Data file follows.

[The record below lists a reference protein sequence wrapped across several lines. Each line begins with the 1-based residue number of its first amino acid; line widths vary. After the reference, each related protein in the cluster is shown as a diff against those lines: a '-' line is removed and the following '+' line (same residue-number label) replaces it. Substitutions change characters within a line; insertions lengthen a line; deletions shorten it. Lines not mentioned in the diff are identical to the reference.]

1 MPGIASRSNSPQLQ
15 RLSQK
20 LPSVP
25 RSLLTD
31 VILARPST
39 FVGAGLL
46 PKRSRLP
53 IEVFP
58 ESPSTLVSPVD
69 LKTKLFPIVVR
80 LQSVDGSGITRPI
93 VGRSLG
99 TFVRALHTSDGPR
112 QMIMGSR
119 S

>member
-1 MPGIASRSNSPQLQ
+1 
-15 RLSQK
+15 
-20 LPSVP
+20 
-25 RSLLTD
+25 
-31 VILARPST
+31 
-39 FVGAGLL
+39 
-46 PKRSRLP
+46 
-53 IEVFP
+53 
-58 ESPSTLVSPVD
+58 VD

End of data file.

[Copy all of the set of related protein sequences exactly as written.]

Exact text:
[The record below lists a reference protein sequence wrapped across several lines. Each line begins with the 1-based residue number of its first amino acid; line widths vary. After the reference, each related protein in the cluster is shown as a diff against those lines: a '-' line is removed and the following '+' line (same residue-number label) replaces it. Substitutions change characters within a line; insertions lengthen a line; deletions shorten it. Lines not mentioned in the diff are identical to the reference.]

1 MPGIASRSNSPQLQ
15 RLSQK
20 LPSVP
25 RSLLTD
31 VILARPST
39 FVGAGLL
46 PKRSRLP
53 IEVFP
58 ESPSTLVSPVD
69 LKTKLFPIVVR
80 LQSVDGSGITRPI
93 VGRSLG
99 TFVRALHTSDGPR
112 QMIMGSR
119 S

>member
-1 MPGIASRSNSPQLQ
+1 
-15 RLSQK
+15 
-20 LPSVP
+20 
-25 RSLLTD
+25 
-31 VILARPST
+31 
-39 FVGAGLL
+39 
-46 PKRSRLP
+46 
-53 IEVFP
+53 
-58 ESPSTLVSPVD
+58 VD